• Unintentionally defied in the Spider-Man newspaper comic strip, where Spider-Man's spider-sense frequently just seems to cease to exist.

    Films — Animation 
  • Kung Fu Panda 2 has Master Shifu sensing Po being shot by Lord Shen's cannon. Also at the end, Po's biological father senses his son is alive and well.

    Films — Live-Action 
  • Avengers: Infinity War does this in an absolutely heartbreaking way after Thanos erases half of the life in the universe with the complete Gauntlet. Mantis's empathetic powers allow her to sense the pain, sorrow, and fear of countless sentient beings turning to ash—" happening..."—just before she is taken herself. Immediately after this, Peter Parker's Spider-Sense starts going haywire: "Mr. Stark? I don't feel so good..." Since this power allows him to foretell danger, it's an indication that his body knows he's about to be consumed, too, and he spends his last seconds alive begging Tony to save him: "I don't wanna go..."
  • In one scene from Babylon A.D., kooky Precog and the film's resident MacGuffin Aurora declares, "They're all dead." A split-second later, a television screen displays a news report on how the peaceful church of women she comes from was blown up by a missile.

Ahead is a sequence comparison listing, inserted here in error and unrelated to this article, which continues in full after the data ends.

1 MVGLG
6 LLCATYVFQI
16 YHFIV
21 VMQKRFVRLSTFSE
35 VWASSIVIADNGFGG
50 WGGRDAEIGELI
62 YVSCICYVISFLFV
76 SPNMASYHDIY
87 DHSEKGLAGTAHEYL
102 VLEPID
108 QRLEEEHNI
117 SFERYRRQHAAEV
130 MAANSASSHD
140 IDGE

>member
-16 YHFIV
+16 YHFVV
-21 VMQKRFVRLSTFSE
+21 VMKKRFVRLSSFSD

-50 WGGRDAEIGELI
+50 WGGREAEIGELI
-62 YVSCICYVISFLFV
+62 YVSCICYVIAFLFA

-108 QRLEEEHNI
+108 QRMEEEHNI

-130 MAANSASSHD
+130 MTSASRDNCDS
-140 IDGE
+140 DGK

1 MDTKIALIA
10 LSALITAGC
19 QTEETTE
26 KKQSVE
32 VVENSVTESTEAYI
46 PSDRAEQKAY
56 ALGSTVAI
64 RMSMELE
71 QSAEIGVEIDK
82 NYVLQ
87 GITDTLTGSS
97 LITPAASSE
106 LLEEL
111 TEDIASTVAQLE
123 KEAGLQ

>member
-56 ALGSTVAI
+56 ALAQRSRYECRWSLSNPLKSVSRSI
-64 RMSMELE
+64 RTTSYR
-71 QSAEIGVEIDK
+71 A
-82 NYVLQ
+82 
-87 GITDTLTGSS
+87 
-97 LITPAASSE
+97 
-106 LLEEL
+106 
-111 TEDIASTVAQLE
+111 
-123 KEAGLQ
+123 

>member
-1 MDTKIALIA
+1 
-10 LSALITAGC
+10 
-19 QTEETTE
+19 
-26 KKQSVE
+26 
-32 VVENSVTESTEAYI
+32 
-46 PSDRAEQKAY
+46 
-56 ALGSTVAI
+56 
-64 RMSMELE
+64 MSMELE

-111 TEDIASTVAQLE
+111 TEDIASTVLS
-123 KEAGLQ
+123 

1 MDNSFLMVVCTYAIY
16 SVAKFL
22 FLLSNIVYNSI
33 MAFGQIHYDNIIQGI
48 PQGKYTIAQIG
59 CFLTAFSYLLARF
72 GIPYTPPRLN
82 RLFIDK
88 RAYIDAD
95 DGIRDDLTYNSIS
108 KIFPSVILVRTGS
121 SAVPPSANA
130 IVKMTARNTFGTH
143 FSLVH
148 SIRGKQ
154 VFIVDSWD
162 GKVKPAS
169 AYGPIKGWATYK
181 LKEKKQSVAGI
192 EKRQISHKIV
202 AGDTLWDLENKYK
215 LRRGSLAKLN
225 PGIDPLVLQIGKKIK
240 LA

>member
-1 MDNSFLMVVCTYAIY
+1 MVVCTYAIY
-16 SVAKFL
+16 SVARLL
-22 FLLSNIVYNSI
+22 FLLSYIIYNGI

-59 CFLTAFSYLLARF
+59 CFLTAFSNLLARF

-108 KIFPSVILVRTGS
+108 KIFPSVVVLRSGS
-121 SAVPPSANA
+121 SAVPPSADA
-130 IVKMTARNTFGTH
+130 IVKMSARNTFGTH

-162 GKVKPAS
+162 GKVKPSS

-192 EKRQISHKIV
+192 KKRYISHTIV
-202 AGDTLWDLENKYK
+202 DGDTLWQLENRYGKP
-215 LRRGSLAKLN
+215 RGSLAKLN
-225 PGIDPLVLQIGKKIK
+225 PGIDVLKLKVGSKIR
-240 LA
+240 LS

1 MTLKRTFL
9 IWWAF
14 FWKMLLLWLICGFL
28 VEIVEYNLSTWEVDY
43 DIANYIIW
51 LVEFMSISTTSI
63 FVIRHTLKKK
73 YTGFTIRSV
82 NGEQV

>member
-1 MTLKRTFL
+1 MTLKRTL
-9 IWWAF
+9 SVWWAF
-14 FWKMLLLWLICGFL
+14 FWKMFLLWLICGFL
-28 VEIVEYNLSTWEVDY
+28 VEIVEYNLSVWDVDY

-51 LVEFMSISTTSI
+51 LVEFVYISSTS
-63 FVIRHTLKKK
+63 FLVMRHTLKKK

• Not quite — the news report is playing on a multi-screen TV, and other character just brings up the report to full screen after she reacts to it. She does have the ability to take in and process vast amounts of information though, so the effect is the same. Earlier in the movie she knows a bomb is going to go off in the marketplace before it happens.
  • In the Highlander series, Immortals can sense the nearby presence of others of their kind.
  • The Lord of the Rings
    • In the Peter Jackson version of The Return of the King, immediately after Frodo puts on the Ring and the Eye turns to Mount Doom, the movie cuts to Gandalf. His expression is one of utter despair; it isn't clear whether he knows exactly what's happened, but he obviously knows how bad it is. He knows that Frodo has fallen to the Ring and alerted Sauron of his presence.